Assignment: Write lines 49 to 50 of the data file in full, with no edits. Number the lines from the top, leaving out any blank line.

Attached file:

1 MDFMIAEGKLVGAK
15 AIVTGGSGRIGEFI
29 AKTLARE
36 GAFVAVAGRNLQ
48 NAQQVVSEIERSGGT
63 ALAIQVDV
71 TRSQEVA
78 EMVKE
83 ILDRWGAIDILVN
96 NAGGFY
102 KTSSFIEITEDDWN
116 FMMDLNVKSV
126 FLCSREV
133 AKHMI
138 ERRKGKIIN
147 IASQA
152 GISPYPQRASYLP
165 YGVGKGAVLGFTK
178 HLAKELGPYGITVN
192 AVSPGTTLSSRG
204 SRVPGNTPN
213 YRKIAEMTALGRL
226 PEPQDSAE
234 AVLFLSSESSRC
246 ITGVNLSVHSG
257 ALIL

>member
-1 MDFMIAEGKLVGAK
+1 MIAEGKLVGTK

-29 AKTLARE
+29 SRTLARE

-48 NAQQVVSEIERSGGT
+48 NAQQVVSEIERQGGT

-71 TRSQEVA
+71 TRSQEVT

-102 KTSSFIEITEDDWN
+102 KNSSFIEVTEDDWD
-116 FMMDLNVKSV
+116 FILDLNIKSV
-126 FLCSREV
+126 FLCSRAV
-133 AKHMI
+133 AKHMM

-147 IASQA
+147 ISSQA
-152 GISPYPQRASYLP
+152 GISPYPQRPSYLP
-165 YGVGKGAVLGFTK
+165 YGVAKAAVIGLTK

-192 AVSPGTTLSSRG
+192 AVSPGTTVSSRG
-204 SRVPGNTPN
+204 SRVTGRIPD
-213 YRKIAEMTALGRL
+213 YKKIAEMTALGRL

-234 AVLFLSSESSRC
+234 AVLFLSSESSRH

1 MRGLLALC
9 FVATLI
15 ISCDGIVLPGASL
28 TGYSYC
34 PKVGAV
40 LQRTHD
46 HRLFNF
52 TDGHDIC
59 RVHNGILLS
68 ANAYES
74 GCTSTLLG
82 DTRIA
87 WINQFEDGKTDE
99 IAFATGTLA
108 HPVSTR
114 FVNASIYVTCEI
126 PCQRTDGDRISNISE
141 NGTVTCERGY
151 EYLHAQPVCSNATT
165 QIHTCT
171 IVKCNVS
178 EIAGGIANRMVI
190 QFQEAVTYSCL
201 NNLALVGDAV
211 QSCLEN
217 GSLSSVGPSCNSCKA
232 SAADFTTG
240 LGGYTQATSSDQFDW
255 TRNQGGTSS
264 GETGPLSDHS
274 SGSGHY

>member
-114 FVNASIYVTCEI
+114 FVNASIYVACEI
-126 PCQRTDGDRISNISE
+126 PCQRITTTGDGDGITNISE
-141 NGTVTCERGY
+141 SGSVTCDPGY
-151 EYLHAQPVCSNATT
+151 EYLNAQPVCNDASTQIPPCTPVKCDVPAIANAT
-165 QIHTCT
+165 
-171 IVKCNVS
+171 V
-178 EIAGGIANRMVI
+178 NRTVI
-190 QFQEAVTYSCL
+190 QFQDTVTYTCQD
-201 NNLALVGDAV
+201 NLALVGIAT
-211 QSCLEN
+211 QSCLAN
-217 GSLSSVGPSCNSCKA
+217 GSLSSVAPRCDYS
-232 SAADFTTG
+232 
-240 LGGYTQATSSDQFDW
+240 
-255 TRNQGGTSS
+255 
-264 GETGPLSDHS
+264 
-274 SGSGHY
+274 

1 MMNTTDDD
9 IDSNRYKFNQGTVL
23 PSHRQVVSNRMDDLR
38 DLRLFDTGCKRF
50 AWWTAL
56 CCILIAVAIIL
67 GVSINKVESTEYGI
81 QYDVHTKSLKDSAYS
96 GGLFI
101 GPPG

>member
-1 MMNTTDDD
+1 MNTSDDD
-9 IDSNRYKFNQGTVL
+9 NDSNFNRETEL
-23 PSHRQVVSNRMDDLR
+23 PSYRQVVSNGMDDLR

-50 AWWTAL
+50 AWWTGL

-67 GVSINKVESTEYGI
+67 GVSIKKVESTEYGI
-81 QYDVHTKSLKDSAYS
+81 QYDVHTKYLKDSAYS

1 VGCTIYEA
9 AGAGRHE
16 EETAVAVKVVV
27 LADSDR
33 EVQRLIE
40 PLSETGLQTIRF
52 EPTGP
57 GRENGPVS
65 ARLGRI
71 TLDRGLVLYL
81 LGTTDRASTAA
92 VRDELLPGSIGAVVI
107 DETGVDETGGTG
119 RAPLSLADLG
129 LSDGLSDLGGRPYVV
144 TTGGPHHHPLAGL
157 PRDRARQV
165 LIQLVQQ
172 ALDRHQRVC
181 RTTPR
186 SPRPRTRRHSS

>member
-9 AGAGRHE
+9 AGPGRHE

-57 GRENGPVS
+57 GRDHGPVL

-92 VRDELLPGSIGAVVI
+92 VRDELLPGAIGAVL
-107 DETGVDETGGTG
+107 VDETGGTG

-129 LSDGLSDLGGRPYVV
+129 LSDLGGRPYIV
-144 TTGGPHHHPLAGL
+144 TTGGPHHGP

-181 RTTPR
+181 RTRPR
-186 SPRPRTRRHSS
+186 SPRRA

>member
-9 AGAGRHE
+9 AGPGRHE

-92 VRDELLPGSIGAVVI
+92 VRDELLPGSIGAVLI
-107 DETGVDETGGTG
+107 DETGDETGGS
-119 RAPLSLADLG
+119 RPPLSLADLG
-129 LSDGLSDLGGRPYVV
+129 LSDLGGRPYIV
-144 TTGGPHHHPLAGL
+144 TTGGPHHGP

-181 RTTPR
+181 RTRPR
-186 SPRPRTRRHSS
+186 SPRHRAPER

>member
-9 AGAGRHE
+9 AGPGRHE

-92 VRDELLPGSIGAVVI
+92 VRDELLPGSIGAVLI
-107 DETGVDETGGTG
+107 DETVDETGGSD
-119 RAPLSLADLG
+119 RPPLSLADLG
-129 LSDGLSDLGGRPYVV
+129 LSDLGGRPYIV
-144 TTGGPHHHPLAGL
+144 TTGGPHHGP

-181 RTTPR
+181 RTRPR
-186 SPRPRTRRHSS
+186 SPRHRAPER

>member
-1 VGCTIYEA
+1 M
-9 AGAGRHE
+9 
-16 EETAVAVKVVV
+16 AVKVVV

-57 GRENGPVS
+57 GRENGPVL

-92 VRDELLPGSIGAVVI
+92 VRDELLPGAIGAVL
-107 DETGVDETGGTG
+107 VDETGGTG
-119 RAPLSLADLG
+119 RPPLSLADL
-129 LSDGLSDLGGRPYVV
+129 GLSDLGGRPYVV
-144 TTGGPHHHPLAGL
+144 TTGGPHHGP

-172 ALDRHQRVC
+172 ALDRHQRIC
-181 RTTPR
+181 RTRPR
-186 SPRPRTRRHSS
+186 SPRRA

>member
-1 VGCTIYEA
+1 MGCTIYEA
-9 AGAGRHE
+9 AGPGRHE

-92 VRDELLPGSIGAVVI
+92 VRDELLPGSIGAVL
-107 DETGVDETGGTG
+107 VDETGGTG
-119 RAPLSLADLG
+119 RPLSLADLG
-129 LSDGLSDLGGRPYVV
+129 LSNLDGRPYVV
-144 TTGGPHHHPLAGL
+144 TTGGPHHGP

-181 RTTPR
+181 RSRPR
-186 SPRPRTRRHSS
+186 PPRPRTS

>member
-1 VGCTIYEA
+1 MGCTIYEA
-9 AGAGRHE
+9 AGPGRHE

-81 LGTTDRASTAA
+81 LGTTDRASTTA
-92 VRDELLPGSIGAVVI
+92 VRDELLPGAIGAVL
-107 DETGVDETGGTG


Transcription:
+165 YGVAKAAVIGLTK

-192 AVSPGTTLSSRG